For many people, artificial intelligence (AI) may seem like something out of science fiction novel. For the employees of Fusemachines, including Bates alumni Nate Levin ’16 and Sameer Maskey ’02, AI technology is simply a part of a regular day at the office.
In a partnership with the Career Development Center, Levin returned to Bates to talk to students about Fusemachines and provide information about a summer internship opportunity at the company’s New York City Office.
Levin began his presentation by discussing the services that Fusemachines provides as well as their overall philosophy. The company rents out engineers capable of working with AI technology, who are paid on a month-by-month basis. According to Levin, this business model allows Fusemachines to reach out to start ups and other smaller businesses who might not have the money to hire an AI engineer on a full time basis but still want to implement the technology.
“Our mission is ‘Democratize AI,’ meaning that we make artificial intelligence accessible to everyone,” said Levin.
Fusemachines carries the ‘Democratize AI’ beyond the clients that they attempt to attract. The company also actively looks to train engineers from parts of the world that typically don’t have a large presence in tech industry. Though based out of New York City, the majority of Fusemachines’ employees are based out Kathmandu, Nepal. The company is has also recently opened offices in Rwanda and the Dominican Republic. To train engineers at each office, the company provides a math test to candidates. Those who pass are given a year-long online training course. The decision to take an international approach to hiring came from Maskey, the company’s founder, who grew up in Nepal before attending Bates.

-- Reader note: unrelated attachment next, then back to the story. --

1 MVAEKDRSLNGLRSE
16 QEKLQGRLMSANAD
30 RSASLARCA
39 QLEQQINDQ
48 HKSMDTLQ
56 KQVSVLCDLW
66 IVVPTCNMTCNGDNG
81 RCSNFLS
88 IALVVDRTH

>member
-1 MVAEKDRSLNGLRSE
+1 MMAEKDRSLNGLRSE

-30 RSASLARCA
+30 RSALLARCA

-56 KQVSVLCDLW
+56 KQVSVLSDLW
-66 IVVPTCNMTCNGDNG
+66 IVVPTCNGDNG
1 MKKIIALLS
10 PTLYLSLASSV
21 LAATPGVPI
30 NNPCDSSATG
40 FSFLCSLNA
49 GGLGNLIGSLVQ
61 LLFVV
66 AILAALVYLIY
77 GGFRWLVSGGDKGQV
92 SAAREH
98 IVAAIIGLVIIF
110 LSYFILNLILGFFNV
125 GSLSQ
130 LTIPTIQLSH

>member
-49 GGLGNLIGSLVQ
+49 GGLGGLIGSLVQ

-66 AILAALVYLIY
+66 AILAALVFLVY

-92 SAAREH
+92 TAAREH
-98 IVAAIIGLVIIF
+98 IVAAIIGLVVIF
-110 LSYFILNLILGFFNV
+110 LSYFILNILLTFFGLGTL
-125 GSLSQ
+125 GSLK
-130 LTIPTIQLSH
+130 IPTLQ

According to Levin, working for a company with employees spread out across the globe is not without its challenges, especially when it comes to timing and communication. Several steps have been taken in each office to try to bridge the gap.
“Our Nepal office runs for about twenty hours a day with a dayshift and a nightshift,” said Levin.
Levin concluded the presentation by discussing a summer internship opportunity available for Bates students to apply to. Levin, himself a former intern for Fusemachines, spoke positively of the experience. He noted that the internship deals mostly with sales and marketing and that no engineering experience or knowledge is necessary. The internship is based out of Fusemachines’ New York City office, where Levin said that because of the office’s small size, day-to-day tasks could vary widely.
“Until shortly before [the internship] starts we may not know the areas of need,” said Levin.
After addressing the work that the company does, as well as its international approach, Levin moved on to discussing some of the projects that the company’s engineers have been working on recently. These projects varied widely: from using AI technology to help makes sales databases more efficient, to designing an autonomous drone to deliver medicine to rural towns in Nepal.
Fusemachines was founded by Maskey after he finished his undergraduate degree at Bates and then graduate school at Columbia University. Previous to founding the company, Maskey, who grew up in Nepal, created the first ever Nepali speech-to-text program.